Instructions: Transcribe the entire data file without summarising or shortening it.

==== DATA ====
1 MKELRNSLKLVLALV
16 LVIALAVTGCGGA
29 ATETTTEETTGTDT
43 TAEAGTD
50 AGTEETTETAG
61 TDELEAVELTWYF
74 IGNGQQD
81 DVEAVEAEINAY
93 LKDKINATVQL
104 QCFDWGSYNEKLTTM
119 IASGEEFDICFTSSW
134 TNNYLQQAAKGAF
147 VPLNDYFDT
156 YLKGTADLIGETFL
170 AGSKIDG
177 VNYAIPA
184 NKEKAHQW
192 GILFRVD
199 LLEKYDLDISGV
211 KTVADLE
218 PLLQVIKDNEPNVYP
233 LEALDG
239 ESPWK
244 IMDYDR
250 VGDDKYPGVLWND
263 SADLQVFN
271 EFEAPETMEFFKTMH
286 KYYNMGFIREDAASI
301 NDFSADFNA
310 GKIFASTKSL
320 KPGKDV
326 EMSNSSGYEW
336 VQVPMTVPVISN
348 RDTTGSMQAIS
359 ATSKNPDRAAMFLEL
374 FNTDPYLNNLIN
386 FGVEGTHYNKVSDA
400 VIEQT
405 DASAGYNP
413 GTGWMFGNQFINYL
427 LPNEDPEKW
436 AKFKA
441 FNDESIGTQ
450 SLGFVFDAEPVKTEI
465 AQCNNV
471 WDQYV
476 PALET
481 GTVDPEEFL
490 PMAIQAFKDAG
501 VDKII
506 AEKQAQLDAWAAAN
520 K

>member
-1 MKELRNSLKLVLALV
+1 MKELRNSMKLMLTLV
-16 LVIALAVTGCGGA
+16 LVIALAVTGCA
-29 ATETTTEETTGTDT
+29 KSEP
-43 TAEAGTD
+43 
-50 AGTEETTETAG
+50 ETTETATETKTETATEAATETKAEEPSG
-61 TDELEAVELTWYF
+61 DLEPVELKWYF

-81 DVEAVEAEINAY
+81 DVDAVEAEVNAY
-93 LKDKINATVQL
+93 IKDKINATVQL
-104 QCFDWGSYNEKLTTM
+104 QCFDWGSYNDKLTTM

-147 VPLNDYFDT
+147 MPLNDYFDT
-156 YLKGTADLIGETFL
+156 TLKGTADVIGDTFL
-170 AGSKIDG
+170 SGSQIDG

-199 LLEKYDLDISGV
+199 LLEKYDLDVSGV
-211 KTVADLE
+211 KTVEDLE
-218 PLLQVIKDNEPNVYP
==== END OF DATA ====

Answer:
1 MKELRNSLKLVLALV
16 LVIALAVTGCGGA
29 ATETTTEETTGTDT
43 TAEAGTD
50 AGTEETTETAG
61 TDELEAVELTWYF
74 IGNGQQD
81 DVEAVEAEINAY
93 LKDKINATVQL
104 QCFDWGSYNEKLTTM
119 IASGEEFDICFTSSW
134 TNNYLQQAAKGAF
147 VPLNDYFDT
156 YLKGTADLIGETFL
170 AGSKIDG
177 VNYAIPA
184 NKEKAHQW
192 GILFRVD
199 LLEKYDLDISGV
211 KTVADLE
218 PLLQVIKDNEPNVYP
233 LEALDG
239 ESPWK
244 IMDYDR
250 VGDDKYPGVLWND
263 SADLQVFN
271 EFEAPETMEFFKTMH
286 KYYNMGFIREDAASI
301 NDFSADFNA
310 GKIFASTKSL
320 KPGKDV
326 EMSNSSGYEW
336 VQVPMTVPVISN
348 RDTTGSMQAIS
359 ATSKNPDRAAMFLEL
374 FNTDPYLNNLIN
386 FGVEGTHYNKVSDA
400 VIEQT
405 DASAGYNP
413 GTGWMFGNQFINYL
427 LPNEDPEKW
436 AKFKA
441 FNDESIGTQ
450 SLGFVFDAEPVKTEI
465 AQCNNV
471 WDQYV
476 PALET
481 GTVDPEEFL
490 PMAIQAFKDAG
501 VDKII
506 AEKQAQLDAWAAAN
520 K

>member
-1 MKELRNSLKLVLALV
+1 MKELRNSMKLMLTLV
-16 LVIALAVTGCGGA
+16 LVIALAVTGCA
-29 ATETTTEETTGTDT
+29 KSEP
-43 TAEAGTD
+43 
-50 AGTEETTETAG
+50 ETTETATETKTETATEAATETKAEEPSG
-61 TDELEAVELTWYF
+61 DLEPVELKWYF

-81 DVEAVEAEINAY
+81 DVDAVEAEVNAY
-93 LKDKINATVQL
+93 IKDKINATVQL
-104 QCFDWGSYNEKLTTM
+104 QCFDWGSYNDKLTTM

-147 VPLNDYFDT
+147 MPLNDYFDT
-156 YLKGTADLIGETFL
+156 TLKGTADVIGDTFL
-170 AGSKIDG
+170 SGSQIDG

-199 LLEKYDLDISGV
+199 LLEKYDLDVSGV
-211 KTVADLE
+211 KTVEDLE
-218 PLLQVIKDNEPNVYP